Liminal Spaces

Melanie Wong

Artwork: Elby Chai | @elbowchai

a

Visiting Hong Kong now is a strange experience. It is at once the home away from home that I know but also different; its very essence has changed and so the city tries to change with it. The streets are lined with posters and graffiti, the thoughts and words of the people scattered on the road like marbles, an unending path of transmogrification. 

a

The people are angry.

a

Some things remain the same – the egg waffle stand near my grandpa’s is still open and Victoria Harbour is still beautiful, glittering, calm despite everything. The herbal tea shop in Kwun Tong is still open, different pots bubbling, the scent recognisable from a mile away. Peak hour is always a rush of bodies in all directions, the metro stations a blur of coming and going, the people crush themselves into the subway, bodies pressed between bags and metal. Tsim Sha Tsui. Admiralty. Central. Change lines. 

a

But the police parade in riot gear along the Avenue of Stars and the people walk quickly, unease pushing them further than impatience ever could. The buses halt and the metro speeds past Mongkok, a battleground littered with iron nails, petrol and smoke. 7-Eleven runs out of shaomai. The cafe has no more bread. The schools are closed and the children run amok, on bikes and scooters, in the middle of the apartment complex at 9am on a Wednesday. The television at the restaurant is off now, because of rising electricity bills (and too many arguments from different sides, fought at the dining table).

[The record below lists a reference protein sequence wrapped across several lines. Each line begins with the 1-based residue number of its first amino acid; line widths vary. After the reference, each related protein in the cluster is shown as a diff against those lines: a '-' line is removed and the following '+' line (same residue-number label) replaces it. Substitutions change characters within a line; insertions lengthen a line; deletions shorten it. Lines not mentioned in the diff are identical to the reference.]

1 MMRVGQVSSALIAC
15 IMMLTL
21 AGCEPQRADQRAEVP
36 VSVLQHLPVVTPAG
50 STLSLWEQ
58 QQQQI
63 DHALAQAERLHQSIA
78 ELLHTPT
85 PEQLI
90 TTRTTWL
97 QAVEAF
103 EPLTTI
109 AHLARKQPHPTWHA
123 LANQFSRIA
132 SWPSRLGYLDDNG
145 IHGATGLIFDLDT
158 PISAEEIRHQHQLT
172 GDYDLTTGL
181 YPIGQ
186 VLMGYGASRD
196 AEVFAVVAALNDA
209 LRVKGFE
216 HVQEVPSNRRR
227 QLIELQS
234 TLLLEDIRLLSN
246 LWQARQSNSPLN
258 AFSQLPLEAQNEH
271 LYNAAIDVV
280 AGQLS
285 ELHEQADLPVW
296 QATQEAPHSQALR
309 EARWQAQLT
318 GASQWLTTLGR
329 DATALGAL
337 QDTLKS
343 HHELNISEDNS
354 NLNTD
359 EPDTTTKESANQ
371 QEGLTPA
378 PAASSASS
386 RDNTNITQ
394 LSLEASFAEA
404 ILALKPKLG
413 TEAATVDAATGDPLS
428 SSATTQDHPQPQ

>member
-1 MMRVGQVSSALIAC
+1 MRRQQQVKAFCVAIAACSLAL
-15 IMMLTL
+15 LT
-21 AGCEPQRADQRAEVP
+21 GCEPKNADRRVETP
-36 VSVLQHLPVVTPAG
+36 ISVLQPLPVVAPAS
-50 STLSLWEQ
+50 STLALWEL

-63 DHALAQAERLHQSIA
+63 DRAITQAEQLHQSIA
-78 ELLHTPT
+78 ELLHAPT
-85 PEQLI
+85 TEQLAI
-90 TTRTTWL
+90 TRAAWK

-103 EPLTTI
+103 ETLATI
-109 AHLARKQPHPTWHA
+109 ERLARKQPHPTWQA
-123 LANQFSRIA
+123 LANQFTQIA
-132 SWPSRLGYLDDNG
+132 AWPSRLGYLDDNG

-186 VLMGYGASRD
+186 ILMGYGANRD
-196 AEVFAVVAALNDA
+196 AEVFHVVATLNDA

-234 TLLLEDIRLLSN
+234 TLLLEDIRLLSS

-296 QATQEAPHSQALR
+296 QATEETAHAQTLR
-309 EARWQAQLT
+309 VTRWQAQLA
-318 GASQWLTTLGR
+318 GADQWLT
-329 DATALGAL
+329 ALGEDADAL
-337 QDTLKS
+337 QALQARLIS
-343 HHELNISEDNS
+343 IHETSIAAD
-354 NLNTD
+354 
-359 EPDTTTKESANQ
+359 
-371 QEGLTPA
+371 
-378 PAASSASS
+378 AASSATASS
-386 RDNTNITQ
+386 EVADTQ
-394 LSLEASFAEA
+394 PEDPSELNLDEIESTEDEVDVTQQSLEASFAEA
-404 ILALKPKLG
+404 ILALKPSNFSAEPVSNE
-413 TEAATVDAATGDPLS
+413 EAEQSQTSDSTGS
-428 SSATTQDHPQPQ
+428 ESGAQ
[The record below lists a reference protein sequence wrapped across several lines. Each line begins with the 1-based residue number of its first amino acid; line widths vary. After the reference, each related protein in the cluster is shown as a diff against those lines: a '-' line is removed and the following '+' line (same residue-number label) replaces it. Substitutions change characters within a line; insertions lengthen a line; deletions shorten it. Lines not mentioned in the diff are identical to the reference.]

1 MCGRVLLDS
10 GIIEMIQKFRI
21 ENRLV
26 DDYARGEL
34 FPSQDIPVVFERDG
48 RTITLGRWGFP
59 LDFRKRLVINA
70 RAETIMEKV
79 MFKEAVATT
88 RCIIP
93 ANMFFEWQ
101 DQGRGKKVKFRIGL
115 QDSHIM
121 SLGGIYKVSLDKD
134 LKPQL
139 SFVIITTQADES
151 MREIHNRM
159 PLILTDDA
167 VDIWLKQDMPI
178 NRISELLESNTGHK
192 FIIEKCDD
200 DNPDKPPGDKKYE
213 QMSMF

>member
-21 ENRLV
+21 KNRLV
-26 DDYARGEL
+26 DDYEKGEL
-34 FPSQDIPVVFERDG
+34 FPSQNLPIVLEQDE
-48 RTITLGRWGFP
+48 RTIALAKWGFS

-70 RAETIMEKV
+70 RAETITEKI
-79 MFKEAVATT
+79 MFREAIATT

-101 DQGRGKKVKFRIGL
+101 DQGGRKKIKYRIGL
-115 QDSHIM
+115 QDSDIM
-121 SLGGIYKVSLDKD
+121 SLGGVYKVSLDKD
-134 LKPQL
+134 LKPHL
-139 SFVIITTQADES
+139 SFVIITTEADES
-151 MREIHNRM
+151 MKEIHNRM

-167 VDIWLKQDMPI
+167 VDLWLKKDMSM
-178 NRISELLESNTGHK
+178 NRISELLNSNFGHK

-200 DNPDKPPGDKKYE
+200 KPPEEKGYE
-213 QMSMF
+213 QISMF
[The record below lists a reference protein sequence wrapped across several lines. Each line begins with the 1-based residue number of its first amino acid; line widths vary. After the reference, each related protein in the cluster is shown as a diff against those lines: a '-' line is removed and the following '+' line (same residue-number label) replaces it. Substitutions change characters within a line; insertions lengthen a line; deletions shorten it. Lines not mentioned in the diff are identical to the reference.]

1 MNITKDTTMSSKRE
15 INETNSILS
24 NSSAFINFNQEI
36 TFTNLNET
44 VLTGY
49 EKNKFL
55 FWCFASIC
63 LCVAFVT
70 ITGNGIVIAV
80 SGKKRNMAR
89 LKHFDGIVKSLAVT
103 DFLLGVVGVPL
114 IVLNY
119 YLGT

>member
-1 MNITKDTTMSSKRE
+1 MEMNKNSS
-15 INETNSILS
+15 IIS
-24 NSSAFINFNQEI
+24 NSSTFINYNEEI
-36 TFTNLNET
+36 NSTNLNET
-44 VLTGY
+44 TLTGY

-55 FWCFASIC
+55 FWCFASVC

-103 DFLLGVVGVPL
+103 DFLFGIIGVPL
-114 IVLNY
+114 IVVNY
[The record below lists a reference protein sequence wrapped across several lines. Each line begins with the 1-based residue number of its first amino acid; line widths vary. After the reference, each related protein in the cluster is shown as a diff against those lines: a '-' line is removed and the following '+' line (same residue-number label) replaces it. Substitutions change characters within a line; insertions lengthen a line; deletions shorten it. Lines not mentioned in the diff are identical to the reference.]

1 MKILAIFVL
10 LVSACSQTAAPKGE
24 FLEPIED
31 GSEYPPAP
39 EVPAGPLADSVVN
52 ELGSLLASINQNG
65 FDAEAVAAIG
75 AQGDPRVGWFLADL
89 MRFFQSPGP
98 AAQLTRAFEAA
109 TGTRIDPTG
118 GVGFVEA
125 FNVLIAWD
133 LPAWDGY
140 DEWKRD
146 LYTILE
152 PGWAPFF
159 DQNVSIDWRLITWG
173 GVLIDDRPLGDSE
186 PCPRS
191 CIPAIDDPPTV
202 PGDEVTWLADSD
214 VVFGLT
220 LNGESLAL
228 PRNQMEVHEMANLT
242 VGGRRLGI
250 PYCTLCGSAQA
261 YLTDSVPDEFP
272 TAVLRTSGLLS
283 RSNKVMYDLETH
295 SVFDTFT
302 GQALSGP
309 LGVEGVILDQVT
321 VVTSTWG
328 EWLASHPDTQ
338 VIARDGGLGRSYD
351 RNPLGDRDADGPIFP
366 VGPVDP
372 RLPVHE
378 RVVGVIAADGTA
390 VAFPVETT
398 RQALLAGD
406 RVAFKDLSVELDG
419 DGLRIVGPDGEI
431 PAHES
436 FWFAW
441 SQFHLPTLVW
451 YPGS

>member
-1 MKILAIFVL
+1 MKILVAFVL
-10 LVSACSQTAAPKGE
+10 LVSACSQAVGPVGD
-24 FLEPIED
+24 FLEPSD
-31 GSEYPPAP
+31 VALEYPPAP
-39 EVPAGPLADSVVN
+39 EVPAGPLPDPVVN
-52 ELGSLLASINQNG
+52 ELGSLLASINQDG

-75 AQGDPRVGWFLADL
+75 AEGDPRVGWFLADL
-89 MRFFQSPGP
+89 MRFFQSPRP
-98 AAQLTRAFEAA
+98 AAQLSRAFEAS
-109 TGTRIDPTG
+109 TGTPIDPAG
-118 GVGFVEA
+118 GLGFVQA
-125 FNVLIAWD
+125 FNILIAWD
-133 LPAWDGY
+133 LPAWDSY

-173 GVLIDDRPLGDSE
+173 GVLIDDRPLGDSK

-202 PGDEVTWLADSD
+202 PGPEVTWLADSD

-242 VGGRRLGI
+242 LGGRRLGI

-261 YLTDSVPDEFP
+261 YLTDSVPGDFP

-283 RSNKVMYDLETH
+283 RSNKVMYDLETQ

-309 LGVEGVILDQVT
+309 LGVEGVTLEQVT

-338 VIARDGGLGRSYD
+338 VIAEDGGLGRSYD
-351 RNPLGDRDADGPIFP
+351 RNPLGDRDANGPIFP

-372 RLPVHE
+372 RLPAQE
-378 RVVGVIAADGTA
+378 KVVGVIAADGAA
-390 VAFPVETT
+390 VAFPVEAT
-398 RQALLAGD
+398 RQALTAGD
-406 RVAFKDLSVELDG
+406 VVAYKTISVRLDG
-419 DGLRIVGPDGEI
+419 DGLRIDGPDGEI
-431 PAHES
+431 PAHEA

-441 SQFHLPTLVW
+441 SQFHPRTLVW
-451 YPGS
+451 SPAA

a

In Park Island, the streets are quiet at night. The sea holds her breath as the riots clash on the other side of the city. Hong Kong has become a liminal space – a no man’s land and every man’s land at once. She shakes from the force of molotov bombs and coughs and cries from the tear gas that chokes her. She does not crumble under siege, even under the force of a hundred students, seeking safety, setting traps, even under the force of police batons and dyed water. 

a

She is far from defeated.